Alumni Hall

"The Most Important Decision You'll Ever Make"

Mating is at the center of our universe. Whom we fall in love with affects every corner of our lives, from the mundane to the momentous. Moreover, over deep time, mate choice has been one of the most potent forces responsible for shaping who we are as a species. Yet our understanding of how we choose our mating partners and how these choices reverberate out through our lives is shockingly imprecise. This year's Plous lecture will illustrate how computer simulations of human mating markets can help us model the complex decision processes guiding our love lives. We will discuss how these simulations shed light on how people choose their romantic partners and how they could be harnessed to help people form happier relationships.

 

Dr. Dan Conroy-Beam is an associate professor in the Department of Psychological and Brain Sciences. His research takes an evolutionary and computational perspective on human mating. His work combines computer simulations with cross-cultural studies of real relationships to understand how people around the world determine what they want in a partner, how they select their partners, and how they navigate the intricacies of romantic relationships.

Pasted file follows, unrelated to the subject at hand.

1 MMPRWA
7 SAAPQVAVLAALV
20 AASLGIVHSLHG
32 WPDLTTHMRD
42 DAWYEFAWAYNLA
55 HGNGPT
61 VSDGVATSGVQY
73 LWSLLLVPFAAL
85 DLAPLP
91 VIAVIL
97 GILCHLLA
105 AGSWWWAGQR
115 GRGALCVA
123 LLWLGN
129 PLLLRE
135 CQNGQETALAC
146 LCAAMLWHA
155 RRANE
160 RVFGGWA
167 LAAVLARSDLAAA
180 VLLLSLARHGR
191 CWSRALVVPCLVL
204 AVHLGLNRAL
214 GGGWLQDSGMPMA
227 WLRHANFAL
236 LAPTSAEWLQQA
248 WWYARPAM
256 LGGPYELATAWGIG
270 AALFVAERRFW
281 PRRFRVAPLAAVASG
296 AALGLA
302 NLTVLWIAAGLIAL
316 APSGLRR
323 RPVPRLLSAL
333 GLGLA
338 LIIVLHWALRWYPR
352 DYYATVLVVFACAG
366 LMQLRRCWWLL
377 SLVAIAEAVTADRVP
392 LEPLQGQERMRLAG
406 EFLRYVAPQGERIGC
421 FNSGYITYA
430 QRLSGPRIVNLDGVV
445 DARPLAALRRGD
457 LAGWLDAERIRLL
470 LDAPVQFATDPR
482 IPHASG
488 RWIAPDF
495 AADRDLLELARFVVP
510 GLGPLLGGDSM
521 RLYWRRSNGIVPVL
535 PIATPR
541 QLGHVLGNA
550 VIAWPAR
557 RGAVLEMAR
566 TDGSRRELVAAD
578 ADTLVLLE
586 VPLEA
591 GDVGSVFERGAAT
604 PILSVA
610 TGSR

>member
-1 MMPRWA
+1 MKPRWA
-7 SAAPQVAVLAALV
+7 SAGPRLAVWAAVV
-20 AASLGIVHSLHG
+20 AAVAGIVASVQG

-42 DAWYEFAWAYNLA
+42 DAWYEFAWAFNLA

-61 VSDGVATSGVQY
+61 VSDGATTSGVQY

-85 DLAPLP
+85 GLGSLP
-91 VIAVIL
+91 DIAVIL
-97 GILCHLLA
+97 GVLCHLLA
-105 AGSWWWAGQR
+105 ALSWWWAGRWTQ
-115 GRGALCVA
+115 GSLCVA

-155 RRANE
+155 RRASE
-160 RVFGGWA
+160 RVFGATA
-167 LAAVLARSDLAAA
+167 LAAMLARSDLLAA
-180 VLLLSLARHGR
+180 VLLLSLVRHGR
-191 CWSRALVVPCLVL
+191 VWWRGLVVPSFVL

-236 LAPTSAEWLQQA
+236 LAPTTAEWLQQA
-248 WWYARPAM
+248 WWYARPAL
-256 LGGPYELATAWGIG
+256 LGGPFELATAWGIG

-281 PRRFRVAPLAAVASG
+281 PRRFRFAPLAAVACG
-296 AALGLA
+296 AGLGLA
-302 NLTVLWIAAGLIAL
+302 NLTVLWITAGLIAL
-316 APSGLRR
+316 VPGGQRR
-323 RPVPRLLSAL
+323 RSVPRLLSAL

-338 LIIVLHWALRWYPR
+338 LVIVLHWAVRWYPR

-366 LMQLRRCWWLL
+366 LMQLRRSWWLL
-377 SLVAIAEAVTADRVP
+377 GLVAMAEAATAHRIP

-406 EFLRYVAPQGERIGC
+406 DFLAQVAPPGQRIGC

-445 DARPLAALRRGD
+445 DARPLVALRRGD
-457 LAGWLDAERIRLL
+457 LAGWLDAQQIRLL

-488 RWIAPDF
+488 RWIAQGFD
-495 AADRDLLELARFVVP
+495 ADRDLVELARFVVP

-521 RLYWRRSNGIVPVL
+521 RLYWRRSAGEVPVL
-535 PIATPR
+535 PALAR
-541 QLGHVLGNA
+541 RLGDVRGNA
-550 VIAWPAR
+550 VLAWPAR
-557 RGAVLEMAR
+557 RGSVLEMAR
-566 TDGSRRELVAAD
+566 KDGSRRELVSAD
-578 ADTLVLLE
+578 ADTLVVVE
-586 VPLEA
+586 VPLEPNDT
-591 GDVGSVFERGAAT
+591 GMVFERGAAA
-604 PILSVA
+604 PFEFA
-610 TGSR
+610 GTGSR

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The Harold J. Plous Memorial Award was established in 1957 to honor Harold J. Plous, Assistant Professor of Economics. The award is given annually to a faculty member of the rank of Assistant Professor or Instructor who has demonstrated outstanding performance by creative action or contribution to the intellectual life of the college community.

 

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